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Madhab Chandra Mandal and ors. Vs. Tilottama Dasi and ors. - Court Judgment

LegalCrystal Citation
SubjectProperty
CourtKolkata
Decided On
Reported inAIR1928Cal751,110Ind.Cas.445
AppellantMadhab Chandra Mandal and ors.
RespondentTilottama Dasi and ors.
Excerpt:
- .....of their title and confirmation of possession and for a declaration that a certain entry in the record of rights was incorrect.2. this entry in the record of rights refers to dags nos. 1053 and 1057. in the record-of-rights these dags are recorded as being held by the gramya thakurani through the shebait madhab chandra mandal as a tenant under plaintiff 3 rent-free. plaintiffs 1 and 2 are the widows and plaintiff 3 is the daughter of one birkishore manna. their case was that the dags in dispute were in their khas possession. the case of the defence was that the lands in suit never belonged to the plaintiffs alleged landlords and were never included in the plaintiffs jote but that they belonged to the idols sitala, kali and mahainaya who were the village goddesses of mauza golabari,.....
Judgment:

Cuming, J.

1. In the suit out of which this appeal has arisen the plaintiffs sued for a declaration of their title and confirmation of possession and for a declaration that a certain entry in the record of rights was incorrect.

2. This entry in the record of rights refers to Dags Nos. 1053 and 1057. In the record-of-rights these dags are recorded as being held by the Gramya Thakurani through the shebait Madhab Chandra Mandal as a tenant under plaintiff 3 rent-free. Plaintiffs 1 and 2 are the widows and plaintiff 3 is the daughter of one Birkishore Manna. Their case was that the dags in dispute were in their khas possession. The case of the defence was that the lands in suit never belonged to the plaintiffs alleged landlords and were never included in the plaintiffs jote but that they belonged to the idols Sitala, Kali and Mahainaya who were the village goddesses of Mauza Golabari, that the plaintiffs were never in possession of the same but that defendant 2 possessed them on behalf of the deities as a shebait. Further that the suit was barred by limitation.

3. The trial Court found that the plaintiffs had title to the lands as claimed by them but held that the suit lands were held by the deity as a tenant under the plaintiffs without payment of any rent. On these findings the trial Court dismissed the plaintiffs' claim for confirmation of khas possession or recovery of khas possession.

4. The plaintiffs appealed to the District Court. The District Court found that the title was with the plaintiffs and further found that the plaintiffs were in khas possession and were, therefore, entitled to the confirmation of their khas possession.

5. The defendants have appealed to this Court and their contention is that the learned Judge has wrongly placed the onus on the defendants. It is contended that it is not for the defendants to show that the entry in the record-of-rights was right but it is for the plaintiffs who challenge the record-of-rights to show that it is wrong.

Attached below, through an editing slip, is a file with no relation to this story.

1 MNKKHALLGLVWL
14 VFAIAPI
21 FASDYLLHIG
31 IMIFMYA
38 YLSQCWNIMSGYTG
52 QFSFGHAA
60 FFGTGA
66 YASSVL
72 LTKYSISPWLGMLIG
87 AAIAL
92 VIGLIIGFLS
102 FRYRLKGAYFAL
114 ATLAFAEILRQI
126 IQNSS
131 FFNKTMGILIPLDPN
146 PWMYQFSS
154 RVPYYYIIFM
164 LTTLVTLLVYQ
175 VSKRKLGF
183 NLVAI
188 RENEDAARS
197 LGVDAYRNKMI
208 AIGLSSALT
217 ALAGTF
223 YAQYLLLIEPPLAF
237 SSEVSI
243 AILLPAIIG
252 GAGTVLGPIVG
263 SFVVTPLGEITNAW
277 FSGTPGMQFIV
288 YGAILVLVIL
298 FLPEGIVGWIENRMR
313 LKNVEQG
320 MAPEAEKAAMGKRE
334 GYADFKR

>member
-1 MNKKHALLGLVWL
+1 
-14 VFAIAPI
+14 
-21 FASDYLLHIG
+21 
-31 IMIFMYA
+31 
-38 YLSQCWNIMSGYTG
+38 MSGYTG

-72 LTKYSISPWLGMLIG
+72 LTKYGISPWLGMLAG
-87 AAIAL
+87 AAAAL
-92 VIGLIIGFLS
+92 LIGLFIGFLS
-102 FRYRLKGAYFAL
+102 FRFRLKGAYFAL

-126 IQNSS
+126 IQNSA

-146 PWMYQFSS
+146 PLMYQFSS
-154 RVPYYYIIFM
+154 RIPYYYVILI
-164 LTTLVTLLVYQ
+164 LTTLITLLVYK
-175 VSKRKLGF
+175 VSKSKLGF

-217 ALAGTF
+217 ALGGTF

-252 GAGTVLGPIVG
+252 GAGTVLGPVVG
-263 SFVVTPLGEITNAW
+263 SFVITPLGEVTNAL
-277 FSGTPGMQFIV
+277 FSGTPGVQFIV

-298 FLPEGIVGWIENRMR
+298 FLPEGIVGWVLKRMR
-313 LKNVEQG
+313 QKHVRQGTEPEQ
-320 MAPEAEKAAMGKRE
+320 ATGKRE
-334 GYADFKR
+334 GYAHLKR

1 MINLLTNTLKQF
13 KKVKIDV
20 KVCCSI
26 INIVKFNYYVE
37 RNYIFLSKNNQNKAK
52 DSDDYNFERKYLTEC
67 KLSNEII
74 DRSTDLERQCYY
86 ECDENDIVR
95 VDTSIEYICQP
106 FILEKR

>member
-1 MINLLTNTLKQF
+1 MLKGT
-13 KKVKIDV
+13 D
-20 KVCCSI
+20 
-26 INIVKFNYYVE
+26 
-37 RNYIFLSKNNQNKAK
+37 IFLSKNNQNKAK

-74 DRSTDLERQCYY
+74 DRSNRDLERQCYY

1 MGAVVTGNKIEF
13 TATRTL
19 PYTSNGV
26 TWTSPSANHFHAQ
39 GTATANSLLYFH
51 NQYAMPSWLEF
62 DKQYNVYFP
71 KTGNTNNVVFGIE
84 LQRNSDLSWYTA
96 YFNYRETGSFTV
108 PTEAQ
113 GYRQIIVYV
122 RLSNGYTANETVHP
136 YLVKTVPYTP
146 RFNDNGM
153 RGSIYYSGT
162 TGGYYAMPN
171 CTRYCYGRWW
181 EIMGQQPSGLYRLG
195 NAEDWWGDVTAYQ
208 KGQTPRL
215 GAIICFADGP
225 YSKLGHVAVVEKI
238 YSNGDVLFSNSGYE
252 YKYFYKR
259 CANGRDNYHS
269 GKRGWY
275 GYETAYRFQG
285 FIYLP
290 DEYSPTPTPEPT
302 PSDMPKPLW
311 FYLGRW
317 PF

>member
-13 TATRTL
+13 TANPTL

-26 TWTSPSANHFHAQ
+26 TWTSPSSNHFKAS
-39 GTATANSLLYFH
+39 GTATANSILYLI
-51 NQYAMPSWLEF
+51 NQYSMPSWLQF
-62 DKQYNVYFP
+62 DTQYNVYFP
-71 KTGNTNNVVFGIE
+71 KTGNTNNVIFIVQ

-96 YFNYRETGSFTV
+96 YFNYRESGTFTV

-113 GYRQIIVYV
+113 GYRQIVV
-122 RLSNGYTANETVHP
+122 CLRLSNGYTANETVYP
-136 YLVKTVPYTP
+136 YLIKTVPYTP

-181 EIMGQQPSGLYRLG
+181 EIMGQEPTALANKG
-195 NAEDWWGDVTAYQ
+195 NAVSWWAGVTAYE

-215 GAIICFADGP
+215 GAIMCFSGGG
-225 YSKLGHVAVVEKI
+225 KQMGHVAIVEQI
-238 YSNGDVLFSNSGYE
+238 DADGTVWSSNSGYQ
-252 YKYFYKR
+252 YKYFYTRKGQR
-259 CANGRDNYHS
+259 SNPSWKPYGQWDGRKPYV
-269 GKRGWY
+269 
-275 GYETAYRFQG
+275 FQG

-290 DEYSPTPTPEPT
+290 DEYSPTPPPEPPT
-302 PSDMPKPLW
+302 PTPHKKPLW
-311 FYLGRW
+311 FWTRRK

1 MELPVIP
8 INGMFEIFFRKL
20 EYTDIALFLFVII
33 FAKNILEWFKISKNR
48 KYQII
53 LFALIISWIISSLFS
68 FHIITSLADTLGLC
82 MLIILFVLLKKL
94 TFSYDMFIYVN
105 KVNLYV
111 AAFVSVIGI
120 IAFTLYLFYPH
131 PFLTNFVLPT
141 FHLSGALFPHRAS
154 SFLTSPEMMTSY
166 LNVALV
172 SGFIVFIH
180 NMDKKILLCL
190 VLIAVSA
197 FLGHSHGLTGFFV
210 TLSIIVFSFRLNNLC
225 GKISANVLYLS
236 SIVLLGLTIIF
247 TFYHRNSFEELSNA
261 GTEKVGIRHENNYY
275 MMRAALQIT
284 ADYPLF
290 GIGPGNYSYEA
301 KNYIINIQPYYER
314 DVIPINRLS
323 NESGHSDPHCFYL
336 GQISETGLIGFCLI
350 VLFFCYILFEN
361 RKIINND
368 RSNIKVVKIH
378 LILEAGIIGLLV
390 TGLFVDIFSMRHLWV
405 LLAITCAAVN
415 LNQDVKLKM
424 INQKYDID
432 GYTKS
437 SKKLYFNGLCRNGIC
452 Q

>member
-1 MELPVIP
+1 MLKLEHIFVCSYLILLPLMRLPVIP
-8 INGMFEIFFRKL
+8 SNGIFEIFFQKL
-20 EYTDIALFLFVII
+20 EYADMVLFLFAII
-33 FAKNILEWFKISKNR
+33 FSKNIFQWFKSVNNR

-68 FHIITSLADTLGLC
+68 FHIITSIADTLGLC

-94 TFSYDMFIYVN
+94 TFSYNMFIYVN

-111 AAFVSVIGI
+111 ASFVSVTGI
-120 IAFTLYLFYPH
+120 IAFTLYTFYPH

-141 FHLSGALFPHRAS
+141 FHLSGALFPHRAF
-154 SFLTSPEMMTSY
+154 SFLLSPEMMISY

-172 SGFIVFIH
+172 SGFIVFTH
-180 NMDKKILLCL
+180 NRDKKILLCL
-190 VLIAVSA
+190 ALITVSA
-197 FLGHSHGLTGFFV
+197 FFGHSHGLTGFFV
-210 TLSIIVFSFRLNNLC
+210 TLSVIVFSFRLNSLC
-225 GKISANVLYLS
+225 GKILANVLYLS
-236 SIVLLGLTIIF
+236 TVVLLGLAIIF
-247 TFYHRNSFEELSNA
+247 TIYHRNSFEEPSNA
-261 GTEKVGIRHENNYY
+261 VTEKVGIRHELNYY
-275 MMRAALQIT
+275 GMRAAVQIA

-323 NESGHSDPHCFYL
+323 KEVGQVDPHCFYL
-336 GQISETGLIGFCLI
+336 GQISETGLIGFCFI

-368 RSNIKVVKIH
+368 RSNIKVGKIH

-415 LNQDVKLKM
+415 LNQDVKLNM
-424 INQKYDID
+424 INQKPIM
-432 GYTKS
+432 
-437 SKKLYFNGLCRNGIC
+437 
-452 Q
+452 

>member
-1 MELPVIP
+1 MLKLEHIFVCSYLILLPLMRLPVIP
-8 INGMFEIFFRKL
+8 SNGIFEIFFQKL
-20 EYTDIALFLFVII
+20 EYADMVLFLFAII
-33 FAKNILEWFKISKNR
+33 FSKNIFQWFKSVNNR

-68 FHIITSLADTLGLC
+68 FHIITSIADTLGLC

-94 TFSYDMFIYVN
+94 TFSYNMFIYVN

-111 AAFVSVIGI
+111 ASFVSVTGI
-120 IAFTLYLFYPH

6. The learned Judge has dealt with this portion of the case in the last paragraph of p. 8 of the paper-book where he says:

As regards the second point I cannot support the lower Court's finding. The defendants must show that the presumption claimed by them under the record-of-rights, Ex. 11(i), is based on sound basis.

7. He then proceeds to deal with the evidence that the defendants adduced and finally comes to the conclusion that the defendants have not proved their possession or that there is any village deity Mahamaya who holds the lands. He further finds that there is no evidence of the defendants' possession. The learned Judge has obviously approached the ease from a wrong standpoint. It was for the plaintiffs to show that the entry in the record-of-rights was incorrect and not for the defendants to show that the entry in the record-of-rights which was in their favour was correct. See Section 103-B, Ben. Tea. Act. Clause (3), Section 103-B, Ben. Ten. Act provides that:

Every entry in a record of rights so published shall be evidence of the matter referred to in such entry, and shall be presumed to be correct until it is proved by evidence to be incorrect.

8. In dealing with the defendants' evidence as regards possession the learned Judge has fallen into the same error. He remarks that:

As regards possession the defendants' evidence is not at all convincing. Plaintiffs have proved their possession both of Dags Nos. 1.053 and 1057. Defendants' evidence of possession of the tank is almost nil.

9. He has entirely disregarded the fact that the entry in the record of rights is in favour of the defendants. It shows it hat the defendants are in possession.

10. The order of the learned District Judge is, therefore, set aside and the appeal sent back to him for a re-hearing bearing in mind the observations we have made.

11. With regard to the question of title it has already been do-sided in favour of the plaintiffs and has not been challenged by the defendants in this Court. That question will not b3 re-opened.

12. Costs of this appeal will abide the final result.

Mukherii, J.

13. I agree.


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